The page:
Here's How A Simple Request For Brexit Documents Has Descended Into A Total Political Mess

    David Davis has been accused of flouting a parliamentary vote ordering him to hand over dozens of internal papers. But his department insists the documents never existed in the first place.

    Ben Stansall / AFP / Getty Images

    A long-running dispute about the government's assessment of the impact of Brexit descended into a confusing procedural mess on Tuesday.

    For months, MPs on parliament's Exiting the European Union committee have been pushing David Davis to release dozens of studies carried out by his Brexit department on the impact of leaving the EU on various sectors of the UK economy.

    Those impact assessments were meant to be provided to the committee on Monday, after parliament passed a motion at the start of this month ordering the government to turn over the documents.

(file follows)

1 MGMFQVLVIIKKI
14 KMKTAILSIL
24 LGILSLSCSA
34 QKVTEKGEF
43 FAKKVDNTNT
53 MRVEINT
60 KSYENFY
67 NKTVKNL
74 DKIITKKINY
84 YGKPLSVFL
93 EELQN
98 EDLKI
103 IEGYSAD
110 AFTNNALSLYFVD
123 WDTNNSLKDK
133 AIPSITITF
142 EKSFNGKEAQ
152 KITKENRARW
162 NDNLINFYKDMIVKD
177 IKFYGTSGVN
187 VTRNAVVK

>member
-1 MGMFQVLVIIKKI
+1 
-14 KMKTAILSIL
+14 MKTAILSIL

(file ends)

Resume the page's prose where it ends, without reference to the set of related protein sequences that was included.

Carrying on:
Rather than providing clarity on the consequences of Brexit, however, the deadline left only more confusion, with the debate descending into rancorous fight about parliamentary sovereignty and executive accountability.

    Too much "clever dickery by ministers" had backfired, the former UKIP MP Douglas Carswell tweeted. The government has left itself in a tangle entirely of its own making, said Labour's Pat McFadden. Tom Brake, the Liberal Democrat MP, added: "This whole farce has descended into a scene straight out of Yes Minister."